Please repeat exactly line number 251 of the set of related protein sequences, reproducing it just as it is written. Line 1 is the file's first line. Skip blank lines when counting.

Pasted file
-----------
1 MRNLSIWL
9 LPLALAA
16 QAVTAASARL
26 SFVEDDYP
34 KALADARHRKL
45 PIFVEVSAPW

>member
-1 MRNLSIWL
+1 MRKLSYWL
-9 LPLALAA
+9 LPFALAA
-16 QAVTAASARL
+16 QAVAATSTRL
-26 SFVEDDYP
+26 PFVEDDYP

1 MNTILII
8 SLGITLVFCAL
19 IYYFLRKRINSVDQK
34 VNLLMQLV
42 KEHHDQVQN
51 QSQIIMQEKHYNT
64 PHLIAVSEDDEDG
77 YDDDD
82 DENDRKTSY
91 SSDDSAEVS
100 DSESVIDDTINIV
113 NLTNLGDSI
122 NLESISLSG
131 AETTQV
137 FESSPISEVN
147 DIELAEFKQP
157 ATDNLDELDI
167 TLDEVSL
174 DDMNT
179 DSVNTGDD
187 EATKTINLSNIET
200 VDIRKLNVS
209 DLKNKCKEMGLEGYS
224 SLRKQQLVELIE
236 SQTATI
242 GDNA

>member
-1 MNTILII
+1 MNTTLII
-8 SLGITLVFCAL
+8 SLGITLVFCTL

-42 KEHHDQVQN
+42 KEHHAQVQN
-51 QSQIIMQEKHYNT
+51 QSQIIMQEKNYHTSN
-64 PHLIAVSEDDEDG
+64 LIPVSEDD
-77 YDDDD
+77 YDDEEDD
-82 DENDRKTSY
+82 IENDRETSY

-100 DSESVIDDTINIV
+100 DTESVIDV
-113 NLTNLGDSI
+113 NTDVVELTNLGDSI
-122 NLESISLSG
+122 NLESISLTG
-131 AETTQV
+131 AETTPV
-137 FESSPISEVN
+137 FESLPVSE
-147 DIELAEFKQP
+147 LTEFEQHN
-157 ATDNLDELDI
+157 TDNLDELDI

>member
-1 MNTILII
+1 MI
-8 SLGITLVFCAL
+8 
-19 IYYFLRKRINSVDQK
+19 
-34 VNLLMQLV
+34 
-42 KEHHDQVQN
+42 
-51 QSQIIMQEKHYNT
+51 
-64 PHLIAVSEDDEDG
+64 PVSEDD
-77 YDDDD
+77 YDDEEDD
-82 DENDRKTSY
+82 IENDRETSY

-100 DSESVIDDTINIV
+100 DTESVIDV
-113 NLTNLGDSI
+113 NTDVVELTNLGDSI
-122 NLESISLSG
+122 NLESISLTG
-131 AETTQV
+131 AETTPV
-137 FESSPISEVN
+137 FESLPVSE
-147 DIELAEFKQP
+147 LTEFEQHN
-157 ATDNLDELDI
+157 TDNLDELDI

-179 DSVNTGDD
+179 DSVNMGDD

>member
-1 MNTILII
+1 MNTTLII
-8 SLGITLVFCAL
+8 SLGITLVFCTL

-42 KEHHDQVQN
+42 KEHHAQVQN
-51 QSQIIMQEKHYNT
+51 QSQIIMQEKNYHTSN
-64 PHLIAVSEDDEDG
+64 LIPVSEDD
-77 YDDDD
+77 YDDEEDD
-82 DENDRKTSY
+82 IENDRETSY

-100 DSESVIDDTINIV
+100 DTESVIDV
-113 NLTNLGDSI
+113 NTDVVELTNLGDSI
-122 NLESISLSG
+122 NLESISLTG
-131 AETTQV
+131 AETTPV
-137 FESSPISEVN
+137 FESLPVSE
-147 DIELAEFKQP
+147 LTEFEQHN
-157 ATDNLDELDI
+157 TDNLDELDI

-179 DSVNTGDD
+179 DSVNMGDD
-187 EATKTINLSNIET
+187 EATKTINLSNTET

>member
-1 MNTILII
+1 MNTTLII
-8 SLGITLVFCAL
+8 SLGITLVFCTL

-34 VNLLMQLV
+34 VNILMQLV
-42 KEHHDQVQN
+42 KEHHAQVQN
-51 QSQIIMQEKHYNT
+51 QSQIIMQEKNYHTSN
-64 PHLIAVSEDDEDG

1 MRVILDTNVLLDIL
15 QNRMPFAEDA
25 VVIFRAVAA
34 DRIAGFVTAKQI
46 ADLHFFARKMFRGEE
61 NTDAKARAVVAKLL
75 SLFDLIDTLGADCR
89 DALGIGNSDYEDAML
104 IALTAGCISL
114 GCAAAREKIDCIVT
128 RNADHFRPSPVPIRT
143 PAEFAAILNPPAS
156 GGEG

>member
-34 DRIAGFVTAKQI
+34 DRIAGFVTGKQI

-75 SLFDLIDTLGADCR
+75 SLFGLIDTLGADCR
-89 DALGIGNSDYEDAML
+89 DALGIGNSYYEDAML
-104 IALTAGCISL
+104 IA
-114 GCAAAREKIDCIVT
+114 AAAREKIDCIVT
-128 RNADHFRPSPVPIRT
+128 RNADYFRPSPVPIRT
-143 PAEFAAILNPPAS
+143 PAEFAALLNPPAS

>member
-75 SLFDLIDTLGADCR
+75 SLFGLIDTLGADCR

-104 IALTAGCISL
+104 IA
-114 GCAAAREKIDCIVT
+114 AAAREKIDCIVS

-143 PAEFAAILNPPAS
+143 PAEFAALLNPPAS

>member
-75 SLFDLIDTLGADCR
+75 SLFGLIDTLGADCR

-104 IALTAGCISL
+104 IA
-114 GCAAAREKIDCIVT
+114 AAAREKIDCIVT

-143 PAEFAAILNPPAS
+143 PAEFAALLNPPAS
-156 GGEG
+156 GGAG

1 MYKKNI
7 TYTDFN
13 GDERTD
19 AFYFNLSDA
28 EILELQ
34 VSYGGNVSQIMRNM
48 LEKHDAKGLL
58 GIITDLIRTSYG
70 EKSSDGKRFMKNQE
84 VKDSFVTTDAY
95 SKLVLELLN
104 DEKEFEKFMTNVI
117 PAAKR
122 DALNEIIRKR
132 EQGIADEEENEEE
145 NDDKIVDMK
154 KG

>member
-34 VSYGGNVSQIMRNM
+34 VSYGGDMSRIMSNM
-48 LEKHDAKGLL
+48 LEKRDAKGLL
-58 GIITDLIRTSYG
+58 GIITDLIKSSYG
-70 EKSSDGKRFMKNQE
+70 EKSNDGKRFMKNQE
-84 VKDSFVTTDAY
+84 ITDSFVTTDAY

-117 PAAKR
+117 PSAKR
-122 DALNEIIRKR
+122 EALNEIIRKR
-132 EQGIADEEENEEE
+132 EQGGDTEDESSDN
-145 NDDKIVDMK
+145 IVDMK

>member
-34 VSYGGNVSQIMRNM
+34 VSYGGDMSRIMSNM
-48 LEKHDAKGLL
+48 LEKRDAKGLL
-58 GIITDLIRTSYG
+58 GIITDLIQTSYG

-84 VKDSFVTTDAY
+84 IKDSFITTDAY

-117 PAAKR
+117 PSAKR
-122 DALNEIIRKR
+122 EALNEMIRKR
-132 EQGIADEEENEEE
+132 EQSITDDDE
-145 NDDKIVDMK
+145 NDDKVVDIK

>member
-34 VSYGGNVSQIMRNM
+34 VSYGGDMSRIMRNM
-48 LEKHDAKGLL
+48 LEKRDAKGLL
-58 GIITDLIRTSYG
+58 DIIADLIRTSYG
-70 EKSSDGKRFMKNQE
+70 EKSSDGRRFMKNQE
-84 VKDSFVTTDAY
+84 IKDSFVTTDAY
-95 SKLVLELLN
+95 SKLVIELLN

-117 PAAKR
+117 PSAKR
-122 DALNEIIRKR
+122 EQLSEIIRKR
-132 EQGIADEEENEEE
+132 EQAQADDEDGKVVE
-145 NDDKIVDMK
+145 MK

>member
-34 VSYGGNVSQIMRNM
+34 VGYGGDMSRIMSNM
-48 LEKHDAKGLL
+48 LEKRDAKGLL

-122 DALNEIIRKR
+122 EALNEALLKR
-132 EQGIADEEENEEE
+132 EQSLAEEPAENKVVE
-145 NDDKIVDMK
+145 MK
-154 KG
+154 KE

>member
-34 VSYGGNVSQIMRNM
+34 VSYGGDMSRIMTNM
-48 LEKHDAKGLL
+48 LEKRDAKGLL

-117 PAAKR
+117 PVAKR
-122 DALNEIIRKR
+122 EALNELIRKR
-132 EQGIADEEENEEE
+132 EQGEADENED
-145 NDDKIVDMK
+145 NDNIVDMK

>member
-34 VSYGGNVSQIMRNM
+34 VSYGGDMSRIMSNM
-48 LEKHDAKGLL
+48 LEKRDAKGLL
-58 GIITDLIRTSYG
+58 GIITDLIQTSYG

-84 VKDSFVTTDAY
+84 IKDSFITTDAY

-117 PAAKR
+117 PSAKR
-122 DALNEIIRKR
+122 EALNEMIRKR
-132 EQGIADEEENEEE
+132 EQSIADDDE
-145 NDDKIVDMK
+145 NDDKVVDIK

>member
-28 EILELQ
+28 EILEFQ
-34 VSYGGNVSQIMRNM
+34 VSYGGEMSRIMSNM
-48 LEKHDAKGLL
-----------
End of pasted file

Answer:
+145 NDDKVVDIK